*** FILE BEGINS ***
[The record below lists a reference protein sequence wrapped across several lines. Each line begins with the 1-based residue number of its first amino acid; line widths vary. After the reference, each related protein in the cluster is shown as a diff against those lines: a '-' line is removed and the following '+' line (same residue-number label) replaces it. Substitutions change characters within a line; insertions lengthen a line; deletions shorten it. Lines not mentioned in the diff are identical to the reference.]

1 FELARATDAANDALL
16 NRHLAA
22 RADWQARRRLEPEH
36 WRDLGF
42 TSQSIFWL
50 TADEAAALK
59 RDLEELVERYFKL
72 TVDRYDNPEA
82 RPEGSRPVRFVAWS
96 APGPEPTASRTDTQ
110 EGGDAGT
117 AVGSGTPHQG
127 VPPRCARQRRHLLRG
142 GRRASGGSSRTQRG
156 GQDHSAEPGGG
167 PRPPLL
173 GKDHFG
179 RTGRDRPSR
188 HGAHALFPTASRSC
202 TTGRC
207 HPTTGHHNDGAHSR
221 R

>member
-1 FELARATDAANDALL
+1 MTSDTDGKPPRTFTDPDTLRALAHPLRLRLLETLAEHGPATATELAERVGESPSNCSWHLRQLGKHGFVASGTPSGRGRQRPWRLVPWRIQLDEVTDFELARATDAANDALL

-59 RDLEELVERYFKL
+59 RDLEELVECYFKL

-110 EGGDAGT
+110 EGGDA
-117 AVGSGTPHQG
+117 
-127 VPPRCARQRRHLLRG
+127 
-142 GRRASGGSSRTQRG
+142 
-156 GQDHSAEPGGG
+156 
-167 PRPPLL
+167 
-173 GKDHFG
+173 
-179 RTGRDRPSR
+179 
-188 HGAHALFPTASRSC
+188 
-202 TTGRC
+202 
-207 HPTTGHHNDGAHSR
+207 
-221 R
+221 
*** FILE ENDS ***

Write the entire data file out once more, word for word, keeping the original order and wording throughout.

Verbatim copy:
[The record below lists a reference protein sequence wrapped across several lines. Each line begins with the 1-based residue number of its first amino acid; line widths vary. After the reference, each related protein in the cluster is shown as a diff against those lines: a '-' line is removed and the following '+' line (same residue-number label) replaces it. Substitutions change characters within a line; insertions lengthen a line; deletions shorten it. Lines not mentioned in the diff are identical to the reference.]

1 FELARATDAANDALL
16 NRHLAA
22 RADWQARRRLEPEH
36 WRDLGF
42 TSQSIFWL
50 TADEAAALK
59 RDLEELVERYFKL
72 TVDRYDNPEA
82 RPEGSRPVRFVAWS
96 APGPEPTASRTDTQ
110 EGGDAGT
117 AVGSGTPHQG
127 VPPRCARQRRHLLRG
142 GRRASGGSSRTQRG
156 GQDHSAEPGGG
167 PRPPLL
173 GKDHFG
179 RTGRDRPSR
188 HGAHALFPTASRSC
202 TTGRC
207 HPTTGHHNDGAHSR
221 R

>member
-1 FELARATDAANDALL
+1 MTSDTDGKPPRTFTDPDTLRALAHPLRLRLLETLAEHGPATATELAERVGESPSNCSWHLRQLGKHGFVASGTPSGRGRQRPWRLVPWRIQLDEVTDFELARATDAANDALL

-59 RDLEELVERYFKL
+59 RDLEELVECYFKL

-110 EGGDAGT
+110 EGGDA
-117 AVGSGTPHQG
+117 
-127 VPPRCARQRRHLLRG
+127 
-142 GRRASGGSSRTQRG
+142 
-156 GQDHSAEPGGG
+156 
-167 PRPPLL
+167 
-173 GKDHFG
+173 
-179 RTGRDRPSR
+179 
-188 HGAHALFPTASRSC
+188 
-202 TTGRC
+202 
-207 HPTTGHHNDGAHSR
+207 
-221 R
+221 